The markets are higher this morning on the heels of a surprise development that the US and Canada reached a last minute deal last night on a new NAFTA accord. This agreement should lead to a late November signing ceremony to seal the deal. With this news I would not be surprised to see additional fund buying to start the 4th quarter that could lead to a small rally.
Fridays report made it clear that if the market is going to rally it is going to be if we can get a robust export program in place.
Forecasts for the week remain cool and wet which should ease some of the harvest pressure in the south that has resulted in long lines and limited space. Producers in WI and MN should take note of these issues and make sure you have a plan for fall bushels.

Reminder – All loads being delivered to Didion must be scheduled. (Contract and spot bushels)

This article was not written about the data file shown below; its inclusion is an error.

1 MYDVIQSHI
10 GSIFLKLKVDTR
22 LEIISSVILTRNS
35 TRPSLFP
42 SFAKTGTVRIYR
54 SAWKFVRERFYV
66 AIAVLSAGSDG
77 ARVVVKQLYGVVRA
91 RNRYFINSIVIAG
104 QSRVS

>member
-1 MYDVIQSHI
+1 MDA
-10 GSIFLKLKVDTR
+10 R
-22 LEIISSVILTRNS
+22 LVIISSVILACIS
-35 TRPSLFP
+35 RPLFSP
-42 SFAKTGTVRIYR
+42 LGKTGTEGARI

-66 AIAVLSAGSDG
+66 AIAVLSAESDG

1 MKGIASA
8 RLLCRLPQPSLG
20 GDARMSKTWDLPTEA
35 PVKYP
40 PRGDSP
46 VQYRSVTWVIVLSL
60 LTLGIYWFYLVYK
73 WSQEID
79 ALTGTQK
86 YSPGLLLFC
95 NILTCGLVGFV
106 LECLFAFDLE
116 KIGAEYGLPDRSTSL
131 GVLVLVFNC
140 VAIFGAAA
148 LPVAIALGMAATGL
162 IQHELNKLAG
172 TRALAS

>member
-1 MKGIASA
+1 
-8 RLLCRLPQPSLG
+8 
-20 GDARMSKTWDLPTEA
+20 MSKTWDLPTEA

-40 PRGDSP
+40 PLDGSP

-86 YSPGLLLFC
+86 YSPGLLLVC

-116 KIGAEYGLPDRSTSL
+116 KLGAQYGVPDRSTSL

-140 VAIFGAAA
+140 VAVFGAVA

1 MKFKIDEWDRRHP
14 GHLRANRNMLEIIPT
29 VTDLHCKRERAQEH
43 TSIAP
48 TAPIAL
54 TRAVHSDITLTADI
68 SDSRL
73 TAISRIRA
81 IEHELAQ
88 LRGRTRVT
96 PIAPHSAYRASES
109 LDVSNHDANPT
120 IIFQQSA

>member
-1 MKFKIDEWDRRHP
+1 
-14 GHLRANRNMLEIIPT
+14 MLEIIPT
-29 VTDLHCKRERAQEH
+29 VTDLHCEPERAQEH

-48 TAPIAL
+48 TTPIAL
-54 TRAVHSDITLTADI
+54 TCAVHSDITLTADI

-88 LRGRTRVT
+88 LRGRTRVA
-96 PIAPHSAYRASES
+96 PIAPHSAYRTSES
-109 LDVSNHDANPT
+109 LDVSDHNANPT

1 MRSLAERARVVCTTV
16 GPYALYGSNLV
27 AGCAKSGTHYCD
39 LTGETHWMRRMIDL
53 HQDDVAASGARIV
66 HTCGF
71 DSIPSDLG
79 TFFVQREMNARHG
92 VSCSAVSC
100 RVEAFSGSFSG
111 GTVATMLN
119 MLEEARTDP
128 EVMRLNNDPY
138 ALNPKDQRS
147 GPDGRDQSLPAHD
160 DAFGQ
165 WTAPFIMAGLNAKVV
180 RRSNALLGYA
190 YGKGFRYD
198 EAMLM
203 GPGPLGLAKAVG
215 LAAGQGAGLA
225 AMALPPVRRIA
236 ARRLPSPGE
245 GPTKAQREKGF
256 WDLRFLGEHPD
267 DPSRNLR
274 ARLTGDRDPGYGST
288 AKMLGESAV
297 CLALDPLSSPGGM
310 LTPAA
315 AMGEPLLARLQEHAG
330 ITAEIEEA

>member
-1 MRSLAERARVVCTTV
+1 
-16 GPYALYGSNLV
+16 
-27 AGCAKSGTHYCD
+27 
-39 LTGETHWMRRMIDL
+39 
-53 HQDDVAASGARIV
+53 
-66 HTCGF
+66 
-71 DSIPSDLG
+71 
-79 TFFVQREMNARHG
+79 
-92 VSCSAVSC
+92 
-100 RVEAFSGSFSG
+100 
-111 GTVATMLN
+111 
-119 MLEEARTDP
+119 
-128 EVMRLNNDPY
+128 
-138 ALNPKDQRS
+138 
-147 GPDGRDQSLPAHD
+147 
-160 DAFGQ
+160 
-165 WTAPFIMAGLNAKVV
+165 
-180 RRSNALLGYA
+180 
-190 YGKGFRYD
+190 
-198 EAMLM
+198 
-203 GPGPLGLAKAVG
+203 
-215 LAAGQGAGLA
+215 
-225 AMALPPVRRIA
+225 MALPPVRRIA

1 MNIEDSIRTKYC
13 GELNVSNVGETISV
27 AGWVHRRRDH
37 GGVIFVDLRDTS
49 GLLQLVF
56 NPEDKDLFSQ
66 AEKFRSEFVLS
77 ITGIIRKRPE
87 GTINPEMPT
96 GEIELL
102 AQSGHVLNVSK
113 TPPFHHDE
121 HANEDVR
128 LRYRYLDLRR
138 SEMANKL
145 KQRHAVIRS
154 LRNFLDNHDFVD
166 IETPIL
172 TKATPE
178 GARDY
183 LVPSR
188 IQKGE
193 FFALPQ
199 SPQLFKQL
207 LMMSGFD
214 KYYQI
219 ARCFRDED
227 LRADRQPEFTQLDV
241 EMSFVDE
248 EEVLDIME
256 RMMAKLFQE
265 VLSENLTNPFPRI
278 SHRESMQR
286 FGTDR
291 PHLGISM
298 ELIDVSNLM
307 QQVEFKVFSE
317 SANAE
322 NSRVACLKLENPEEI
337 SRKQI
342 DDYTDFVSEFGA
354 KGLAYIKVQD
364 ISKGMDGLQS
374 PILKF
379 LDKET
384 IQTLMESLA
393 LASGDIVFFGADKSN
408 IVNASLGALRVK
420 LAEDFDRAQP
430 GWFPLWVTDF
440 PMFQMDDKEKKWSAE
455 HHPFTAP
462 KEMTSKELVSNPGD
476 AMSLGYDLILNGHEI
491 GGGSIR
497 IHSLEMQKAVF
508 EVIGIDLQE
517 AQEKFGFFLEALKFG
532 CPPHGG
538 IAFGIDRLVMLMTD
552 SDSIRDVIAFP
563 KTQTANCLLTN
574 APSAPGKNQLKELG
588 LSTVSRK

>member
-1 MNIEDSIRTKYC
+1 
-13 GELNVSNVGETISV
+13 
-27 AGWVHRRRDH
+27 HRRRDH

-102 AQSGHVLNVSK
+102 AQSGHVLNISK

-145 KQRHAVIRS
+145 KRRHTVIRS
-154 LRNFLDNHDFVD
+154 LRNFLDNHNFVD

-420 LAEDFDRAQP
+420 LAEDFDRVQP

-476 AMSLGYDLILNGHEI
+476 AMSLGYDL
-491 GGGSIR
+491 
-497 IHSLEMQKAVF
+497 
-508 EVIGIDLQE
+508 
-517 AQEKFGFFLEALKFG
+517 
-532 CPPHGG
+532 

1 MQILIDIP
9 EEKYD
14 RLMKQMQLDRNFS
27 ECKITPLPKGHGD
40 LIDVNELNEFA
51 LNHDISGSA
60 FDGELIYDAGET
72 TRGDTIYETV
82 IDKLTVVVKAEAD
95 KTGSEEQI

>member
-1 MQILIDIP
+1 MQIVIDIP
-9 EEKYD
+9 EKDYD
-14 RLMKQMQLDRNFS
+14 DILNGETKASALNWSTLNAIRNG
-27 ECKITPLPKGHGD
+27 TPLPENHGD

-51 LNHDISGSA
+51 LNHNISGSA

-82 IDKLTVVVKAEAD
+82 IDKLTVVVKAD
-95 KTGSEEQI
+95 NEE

Have a Safe Day!

Garry Gard
920-348-6844
ggard@didionmilling.com

September 27, 2018

Good Morning,

The three big commodities are trading close to unchanged this morning with corn and beans up a half and wheat down 1. Corn yields continue to be all over the board with the majority of them coming in higher than last years record numbers.
There is optimism over a new trade deal with Japan as the trade prepares for tomorrows September Grain Stocks and Small Grains report. The deal would substantially boost exports of beef, pork, wheat and a host of other ag commodities.
Tomorrow the USDA will release its quarterly stocks report for September. The fact that it comes at a month end could add to the volatility in the markets as traders look to position themselves ahead of the October business. Estimates for tomorrow’s numbers are 2.002 billion bushel for corn compared to 2.293 last year. Soybeans are estimated at 394 million bushel compared to 302 million last year. Wheat is estimated at a staggering 2.350 billion bushel compared to 2.266 last year. (Report will be released at 11am)